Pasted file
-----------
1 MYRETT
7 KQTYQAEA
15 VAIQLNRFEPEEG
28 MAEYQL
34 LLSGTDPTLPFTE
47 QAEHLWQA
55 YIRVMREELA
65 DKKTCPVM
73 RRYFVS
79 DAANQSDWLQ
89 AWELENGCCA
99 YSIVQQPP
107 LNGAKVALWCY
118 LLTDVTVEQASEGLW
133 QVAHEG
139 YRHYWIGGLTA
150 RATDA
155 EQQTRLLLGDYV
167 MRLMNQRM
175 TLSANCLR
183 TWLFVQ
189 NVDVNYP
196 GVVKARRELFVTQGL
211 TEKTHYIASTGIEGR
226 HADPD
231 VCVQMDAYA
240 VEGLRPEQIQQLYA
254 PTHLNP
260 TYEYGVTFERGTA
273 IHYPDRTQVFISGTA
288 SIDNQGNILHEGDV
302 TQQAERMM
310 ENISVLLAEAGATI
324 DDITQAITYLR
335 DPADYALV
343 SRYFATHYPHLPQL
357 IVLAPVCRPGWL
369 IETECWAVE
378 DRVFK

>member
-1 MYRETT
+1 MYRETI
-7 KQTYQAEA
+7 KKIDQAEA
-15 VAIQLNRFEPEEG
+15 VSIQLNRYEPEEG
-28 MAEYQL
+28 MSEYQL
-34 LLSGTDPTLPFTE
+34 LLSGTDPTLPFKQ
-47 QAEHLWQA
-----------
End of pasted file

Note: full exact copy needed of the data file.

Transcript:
1 MYRETT
7 KQTYQAEA
15 VAIQLNRFEPEEG
28 MAEYQL
34 LLSGTDPTLPFTE
47 QAEHLWQA
55 YIRVMREELA
65 DKKTCPVM
73 RRYFVS
79 DAANQSDWLQ
89 AWELENGCCA
99 YSIVQQPP
107 LNGAKVALWCY
118 LLTDVTVEQASEGLW
133 QVAHEG
139 YRHYWIGGLTA
150 RATDA
155 EQQTRLLLGDYV
167 MRLMNQRM
175 TLSANCLR
183 TWLFVQ
189 NVDVNYP
196 GVVKARRELFVTQGL
211 TEKTHYIASTGIEGR
226 HADPD
231 VCVQMDAYA
240 VEGLRPEQIQQLYA
254 PTHLNP
260 TYEYGVTFERGTA
273 IHYPDRTQVFISGTA
288 SIDNQGNILHEGDV
302 TQQAERMM
310 ENISVLLAEAGATI
324 DDITQAITYLR
335 DPADYALV
343 SRYFATHYPHLPQL
357 IVLAPVCRPGWL
369 IETECWAVE
378 DRVFK

>member
-1 MYRETT
+1 MYRETI
-7 KQTYQAEA
+7 KKIDQAEA
-15 VAIQLNRFEPEEG
+15 VSIQLNRYEPEEG
-28 MAEYQL
+28 MSEYQL
-34 LLSGTDPTLPFTE
+34 LLSGTDPTLPFKQ
-47 QAEHLWQA